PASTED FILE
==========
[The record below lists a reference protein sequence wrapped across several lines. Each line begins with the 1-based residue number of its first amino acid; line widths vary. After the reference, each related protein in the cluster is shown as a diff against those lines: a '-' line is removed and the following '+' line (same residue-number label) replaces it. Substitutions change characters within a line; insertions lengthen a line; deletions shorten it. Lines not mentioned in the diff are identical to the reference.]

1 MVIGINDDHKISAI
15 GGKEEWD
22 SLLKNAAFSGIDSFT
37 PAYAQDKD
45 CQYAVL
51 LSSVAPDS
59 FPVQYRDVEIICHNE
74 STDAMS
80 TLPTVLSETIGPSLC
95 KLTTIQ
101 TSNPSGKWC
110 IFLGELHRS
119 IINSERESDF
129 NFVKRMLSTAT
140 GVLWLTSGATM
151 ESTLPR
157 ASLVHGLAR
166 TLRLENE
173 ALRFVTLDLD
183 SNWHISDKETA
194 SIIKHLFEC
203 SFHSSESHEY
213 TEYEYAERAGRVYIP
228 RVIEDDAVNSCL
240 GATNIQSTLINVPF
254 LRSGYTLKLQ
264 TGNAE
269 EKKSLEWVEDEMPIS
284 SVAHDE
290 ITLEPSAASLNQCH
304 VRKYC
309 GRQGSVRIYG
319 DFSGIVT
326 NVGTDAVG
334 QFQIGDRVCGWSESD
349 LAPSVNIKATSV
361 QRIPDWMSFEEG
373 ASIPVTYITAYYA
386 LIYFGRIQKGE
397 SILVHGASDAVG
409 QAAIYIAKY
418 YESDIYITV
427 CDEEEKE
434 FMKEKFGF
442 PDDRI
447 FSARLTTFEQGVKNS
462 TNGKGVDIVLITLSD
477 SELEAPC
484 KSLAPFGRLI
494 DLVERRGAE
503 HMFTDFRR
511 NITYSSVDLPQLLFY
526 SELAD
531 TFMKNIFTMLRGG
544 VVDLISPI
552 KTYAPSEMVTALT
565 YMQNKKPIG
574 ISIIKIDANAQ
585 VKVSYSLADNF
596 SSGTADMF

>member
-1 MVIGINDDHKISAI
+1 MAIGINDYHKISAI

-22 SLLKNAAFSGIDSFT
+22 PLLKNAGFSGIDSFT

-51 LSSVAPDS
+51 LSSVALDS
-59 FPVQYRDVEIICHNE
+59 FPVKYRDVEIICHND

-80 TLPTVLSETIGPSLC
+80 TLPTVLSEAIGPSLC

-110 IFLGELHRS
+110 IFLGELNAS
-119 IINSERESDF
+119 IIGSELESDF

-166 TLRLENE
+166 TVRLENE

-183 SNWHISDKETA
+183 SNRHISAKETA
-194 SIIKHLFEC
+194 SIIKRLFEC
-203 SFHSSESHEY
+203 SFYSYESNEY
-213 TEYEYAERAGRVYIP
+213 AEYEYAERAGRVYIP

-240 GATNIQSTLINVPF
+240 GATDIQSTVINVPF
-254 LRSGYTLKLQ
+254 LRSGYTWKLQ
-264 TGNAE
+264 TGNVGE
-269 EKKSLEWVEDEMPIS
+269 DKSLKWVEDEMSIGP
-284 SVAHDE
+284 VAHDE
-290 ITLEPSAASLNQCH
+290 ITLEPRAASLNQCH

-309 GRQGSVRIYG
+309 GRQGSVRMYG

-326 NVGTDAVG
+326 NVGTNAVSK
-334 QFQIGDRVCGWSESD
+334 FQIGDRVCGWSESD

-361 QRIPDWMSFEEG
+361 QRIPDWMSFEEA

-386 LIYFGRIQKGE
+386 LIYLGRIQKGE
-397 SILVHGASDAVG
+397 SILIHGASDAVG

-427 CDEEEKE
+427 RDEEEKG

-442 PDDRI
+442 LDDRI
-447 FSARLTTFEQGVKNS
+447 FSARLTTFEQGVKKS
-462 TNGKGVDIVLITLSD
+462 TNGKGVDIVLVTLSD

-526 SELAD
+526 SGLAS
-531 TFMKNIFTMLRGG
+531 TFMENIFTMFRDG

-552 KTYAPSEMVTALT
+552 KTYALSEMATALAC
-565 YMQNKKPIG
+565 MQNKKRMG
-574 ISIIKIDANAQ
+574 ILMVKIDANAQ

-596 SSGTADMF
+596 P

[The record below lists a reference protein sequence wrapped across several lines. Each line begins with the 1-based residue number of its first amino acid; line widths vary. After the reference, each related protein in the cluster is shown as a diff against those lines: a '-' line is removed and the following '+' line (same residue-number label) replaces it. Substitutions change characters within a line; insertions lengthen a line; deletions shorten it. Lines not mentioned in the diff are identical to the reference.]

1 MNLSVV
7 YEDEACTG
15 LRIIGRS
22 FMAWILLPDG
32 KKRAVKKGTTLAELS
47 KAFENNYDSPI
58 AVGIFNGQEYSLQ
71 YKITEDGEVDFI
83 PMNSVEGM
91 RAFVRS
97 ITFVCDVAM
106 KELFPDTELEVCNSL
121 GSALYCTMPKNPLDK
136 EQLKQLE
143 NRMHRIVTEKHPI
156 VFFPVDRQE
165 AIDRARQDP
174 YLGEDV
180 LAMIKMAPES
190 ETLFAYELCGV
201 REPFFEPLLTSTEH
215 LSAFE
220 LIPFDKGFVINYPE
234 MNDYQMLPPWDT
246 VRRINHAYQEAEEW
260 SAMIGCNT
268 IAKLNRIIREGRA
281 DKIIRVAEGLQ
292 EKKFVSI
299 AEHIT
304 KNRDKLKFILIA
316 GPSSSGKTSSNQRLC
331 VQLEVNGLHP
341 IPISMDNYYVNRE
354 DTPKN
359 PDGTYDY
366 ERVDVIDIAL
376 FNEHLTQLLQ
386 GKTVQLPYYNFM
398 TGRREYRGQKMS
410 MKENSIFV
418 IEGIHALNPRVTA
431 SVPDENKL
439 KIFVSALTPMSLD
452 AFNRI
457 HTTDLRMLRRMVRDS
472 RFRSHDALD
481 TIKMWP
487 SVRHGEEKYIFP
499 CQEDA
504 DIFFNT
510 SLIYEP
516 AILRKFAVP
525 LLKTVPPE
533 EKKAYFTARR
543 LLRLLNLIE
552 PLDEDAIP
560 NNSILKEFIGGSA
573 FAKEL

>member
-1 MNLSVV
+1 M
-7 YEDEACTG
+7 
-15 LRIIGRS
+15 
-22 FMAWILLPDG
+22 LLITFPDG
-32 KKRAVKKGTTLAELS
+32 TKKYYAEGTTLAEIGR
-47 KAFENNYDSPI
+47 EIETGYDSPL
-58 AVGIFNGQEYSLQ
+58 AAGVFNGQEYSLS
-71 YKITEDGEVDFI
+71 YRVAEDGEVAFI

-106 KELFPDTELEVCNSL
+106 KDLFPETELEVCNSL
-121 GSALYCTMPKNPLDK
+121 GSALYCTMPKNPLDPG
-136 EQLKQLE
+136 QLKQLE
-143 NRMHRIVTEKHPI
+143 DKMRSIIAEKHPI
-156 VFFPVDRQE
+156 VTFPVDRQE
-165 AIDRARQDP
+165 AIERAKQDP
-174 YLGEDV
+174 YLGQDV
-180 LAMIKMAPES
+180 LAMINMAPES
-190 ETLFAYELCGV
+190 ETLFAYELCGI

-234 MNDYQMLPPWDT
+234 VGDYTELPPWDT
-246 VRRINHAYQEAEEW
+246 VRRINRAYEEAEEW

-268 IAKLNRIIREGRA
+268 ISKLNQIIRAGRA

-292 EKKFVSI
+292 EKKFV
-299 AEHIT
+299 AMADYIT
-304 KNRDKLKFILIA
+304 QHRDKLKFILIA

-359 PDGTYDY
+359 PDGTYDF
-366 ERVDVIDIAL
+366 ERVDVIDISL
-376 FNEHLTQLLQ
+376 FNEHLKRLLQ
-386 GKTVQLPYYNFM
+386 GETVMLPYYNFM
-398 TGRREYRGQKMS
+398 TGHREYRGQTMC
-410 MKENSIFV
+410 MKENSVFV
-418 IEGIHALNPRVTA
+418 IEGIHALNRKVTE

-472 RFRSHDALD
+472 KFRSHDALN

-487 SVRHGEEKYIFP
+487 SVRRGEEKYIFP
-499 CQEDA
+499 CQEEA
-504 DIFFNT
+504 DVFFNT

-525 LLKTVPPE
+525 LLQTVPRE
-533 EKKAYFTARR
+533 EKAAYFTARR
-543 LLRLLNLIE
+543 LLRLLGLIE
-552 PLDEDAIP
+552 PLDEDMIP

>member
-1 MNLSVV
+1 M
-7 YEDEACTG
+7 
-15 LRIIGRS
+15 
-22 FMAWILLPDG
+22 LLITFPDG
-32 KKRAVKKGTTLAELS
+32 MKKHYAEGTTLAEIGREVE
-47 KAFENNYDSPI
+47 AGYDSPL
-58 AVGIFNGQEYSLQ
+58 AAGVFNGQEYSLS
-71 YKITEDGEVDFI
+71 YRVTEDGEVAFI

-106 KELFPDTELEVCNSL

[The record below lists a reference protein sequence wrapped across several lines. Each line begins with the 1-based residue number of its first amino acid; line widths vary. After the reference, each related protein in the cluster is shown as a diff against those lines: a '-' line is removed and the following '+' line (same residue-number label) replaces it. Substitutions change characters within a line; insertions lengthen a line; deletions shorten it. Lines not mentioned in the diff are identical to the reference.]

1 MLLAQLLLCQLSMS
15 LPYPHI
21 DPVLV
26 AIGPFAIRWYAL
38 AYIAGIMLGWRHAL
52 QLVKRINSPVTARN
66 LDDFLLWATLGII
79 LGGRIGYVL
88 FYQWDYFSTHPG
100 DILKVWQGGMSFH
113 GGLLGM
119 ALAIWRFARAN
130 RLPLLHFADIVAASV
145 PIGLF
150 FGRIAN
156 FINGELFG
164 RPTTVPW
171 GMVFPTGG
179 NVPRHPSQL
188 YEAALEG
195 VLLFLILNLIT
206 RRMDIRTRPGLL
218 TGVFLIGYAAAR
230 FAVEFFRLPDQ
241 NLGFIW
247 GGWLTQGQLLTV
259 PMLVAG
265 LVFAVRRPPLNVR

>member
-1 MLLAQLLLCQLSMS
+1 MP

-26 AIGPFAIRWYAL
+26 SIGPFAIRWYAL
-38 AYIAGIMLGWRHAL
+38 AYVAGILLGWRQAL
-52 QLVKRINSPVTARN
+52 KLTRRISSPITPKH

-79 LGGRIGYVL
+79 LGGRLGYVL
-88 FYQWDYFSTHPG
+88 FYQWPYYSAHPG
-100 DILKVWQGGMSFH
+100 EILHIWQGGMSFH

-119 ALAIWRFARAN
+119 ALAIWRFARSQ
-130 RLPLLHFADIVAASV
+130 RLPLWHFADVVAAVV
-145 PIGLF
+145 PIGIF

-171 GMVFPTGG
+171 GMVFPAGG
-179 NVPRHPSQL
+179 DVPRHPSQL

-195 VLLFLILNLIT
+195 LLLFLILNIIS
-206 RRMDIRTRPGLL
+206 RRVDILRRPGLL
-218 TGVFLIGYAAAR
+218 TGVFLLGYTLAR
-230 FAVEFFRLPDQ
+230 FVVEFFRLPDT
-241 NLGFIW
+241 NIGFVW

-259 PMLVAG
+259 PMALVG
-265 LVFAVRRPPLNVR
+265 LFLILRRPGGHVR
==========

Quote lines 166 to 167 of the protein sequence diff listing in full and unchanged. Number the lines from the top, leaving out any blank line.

354 DTPKN
359 PDGTYDY